What to Do If Your Horse Colics

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Colic is the nightmare of every horse owner. This serious condition can progress quickly. If caught in time, some colicking horses can be saved, but only if their owners and veterinarians work fast to treat the colicking horse appropriately. Learn just what to do so that you can be prepared in case your horse should ever colic.

Remove Feed

If you discover that your horse is colicking, remove his feed immediately. Many horses who are colicking do not want to eat, but some will attempt to, and adding feed to the situation will only worsen the colic. Remove all hay and grain, and take your horse off of grass pasture if he is in his field. Also remove water until you speak with your veterinarian.

Keep Him From Rolling

Horses frequently try to roll to relieve the pain of colic. Unfortunately, rolling can be deadly when a horse is colicking; rolling can cause a horse to twist an intestine. A twisted intestine can only be relieved through surgery, and surgeries are not always successful. A twisted intestine, left untreated, will kill a horse.

If your horse is trying to roll, put his halter on and get him to his feet immediately. Have someone hold your horse and keep him standing while you call your vet.

Determine the Cause

If possible, try to determine the cause of the colic before you call the vet, as knowing the type of colic you are dealing with can help the vet to recommend appropriate treatment for your horse. Many times the cause of colic is not readily apparent, but if your horse has gotten into extra feed, that information will be important to your vet. If the colic appears to be a result of your horse having gotten into extra feed, make note of the quantity of feed missing and the type of feed and relay this information to your vet.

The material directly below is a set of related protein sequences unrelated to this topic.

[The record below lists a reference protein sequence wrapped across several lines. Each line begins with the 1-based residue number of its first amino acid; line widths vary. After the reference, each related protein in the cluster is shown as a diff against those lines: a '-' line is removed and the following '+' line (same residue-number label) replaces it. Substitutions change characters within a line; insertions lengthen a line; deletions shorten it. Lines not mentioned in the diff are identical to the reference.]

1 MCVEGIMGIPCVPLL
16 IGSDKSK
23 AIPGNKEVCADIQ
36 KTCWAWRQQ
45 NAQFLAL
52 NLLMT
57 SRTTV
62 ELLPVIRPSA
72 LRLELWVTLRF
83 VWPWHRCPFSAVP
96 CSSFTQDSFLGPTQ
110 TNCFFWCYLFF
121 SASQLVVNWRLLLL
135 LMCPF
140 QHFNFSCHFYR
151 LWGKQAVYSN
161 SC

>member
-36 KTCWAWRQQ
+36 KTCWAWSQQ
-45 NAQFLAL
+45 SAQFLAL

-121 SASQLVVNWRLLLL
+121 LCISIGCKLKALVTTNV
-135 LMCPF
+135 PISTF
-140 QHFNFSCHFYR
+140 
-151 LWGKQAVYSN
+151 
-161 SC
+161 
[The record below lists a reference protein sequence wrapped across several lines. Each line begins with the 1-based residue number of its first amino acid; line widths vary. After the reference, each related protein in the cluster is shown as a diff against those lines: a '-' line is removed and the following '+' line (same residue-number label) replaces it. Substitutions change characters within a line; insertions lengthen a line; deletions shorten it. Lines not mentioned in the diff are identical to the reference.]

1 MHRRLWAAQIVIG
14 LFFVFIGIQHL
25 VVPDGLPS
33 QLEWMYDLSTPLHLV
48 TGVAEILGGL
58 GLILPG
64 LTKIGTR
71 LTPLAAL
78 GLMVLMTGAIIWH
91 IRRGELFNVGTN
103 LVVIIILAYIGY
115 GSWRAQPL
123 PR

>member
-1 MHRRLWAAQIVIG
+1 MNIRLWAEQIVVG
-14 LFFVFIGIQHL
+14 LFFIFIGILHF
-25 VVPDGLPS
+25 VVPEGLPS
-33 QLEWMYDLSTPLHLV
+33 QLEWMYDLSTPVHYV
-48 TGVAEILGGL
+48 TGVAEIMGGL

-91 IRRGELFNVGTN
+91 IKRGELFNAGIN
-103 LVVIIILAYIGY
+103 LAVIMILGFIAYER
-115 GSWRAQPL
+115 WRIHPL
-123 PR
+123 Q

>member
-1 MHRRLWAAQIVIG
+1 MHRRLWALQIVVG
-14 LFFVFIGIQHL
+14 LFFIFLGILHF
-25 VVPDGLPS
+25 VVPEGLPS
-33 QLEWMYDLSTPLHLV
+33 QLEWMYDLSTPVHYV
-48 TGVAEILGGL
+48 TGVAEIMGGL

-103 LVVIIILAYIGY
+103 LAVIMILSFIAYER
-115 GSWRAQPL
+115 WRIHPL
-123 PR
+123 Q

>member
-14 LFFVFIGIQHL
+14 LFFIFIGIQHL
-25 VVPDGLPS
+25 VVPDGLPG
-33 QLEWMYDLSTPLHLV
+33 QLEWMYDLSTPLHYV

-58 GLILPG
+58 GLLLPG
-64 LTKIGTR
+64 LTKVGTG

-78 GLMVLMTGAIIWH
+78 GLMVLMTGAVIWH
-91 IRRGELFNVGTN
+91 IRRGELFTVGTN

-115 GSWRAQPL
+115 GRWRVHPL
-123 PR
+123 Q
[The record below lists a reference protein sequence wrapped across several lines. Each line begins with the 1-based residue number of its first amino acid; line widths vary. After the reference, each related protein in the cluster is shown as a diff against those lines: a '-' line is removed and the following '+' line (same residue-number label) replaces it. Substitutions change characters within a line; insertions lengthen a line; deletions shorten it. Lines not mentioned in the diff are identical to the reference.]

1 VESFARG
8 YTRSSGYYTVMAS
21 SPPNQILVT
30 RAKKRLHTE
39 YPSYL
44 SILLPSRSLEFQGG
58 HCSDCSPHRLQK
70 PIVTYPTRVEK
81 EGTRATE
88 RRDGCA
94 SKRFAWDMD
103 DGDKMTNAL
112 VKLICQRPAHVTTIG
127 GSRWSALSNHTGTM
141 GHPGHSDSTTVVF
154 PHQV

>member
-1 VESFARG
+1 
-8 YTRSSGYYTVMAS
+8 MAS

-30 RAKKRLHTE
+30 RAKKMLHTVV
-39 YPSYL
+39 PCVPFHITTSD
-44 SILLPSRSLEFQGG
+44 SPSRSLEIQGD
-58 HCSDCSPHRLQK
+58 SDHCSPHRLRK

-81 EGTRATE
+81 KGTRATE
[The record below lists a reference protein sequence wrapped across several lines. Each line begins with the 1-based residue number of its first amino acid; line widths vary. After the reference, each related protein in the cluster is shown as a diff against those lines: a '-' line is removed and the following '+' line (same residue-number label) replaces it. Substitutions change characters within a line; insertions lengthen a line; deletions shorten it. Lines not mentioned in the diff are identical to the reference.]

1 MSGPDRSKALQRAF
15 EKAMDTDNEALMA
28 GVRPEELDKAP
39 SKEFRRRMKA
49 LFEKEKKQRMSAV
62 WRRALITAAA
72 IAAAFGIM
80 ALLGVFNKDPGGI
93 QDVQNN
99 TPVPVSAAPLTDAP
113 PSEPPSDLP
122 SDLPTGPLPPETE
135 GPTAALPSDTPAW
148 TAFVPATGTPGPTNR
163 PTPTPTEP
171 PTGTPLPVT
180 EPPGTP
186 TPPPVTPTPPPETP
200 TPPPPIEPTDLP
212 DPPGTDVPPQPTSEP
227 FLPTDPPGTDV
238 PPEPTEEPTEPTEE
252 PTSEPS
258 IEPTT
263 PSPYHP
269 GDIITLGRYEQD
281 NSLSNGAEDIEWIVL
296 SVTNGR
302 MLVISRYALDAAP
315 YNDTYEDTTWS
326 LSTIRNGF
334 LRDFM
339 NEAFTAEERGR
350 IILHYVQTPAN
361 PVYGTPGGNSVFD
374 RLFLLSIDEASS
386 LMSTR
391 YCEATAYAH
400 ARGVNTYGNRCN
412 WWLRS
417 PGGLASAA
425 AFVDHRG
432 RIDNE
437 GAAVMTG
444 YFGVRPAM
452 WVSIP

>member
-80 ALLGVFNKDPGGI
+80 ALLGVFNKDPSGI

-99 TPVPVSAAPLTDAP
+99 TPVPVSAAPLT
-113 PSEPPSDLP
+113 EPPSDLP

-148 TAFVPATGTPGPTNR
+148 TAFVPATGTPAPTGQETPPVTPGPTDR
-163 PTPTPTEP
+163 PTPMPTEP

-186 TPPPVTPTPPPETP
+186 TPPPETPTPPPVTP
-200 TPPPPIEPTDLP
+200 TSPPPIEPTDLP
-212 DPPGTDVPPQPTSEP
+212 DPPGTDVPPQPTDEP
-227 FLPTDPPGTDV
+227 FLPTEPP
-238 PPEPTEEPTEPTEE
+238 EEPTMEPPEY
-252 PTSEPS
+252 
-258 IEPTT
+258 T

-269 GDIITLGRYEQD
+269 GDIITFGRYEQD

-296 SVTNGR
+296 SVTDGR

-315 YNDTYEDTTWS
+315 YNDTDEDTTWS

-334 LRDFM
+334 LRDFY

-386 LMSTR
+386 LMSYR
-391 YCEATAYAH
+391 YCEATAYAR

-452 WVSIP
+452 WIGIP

Call Your Vet

Call your vet immediately and let them know that your horse is colicking. If the colic appears to be a mild gas colic, your vet may be able to talk you through treating it yourself. Impaction colics require more aggressive treatment, and your veterinarian may need to treat your horse in person. Connect with your veterinarian as soon as possible to get instructions for further treatment and to get the vet out to your horse quickly.

Follow-Up Treatment

Your veterinarian will advise you on how to treat your horse and the signs to watch for. Your vet will likely advise you to take your horse’s vital signs and to hand-walk him. The vet may also tell you to give your horse pain medication, depending on the situation and what you have accessible.

Regardless of the treatment method your vet advises, always monitor your horse carefully and call your vet again if your horse’s symptoms do not improve. Colic is a frightening condition, but with fast and appropriate action many horses can improve without surgery. TOPHORSE–browse horses for sale or place an ad to sell horses

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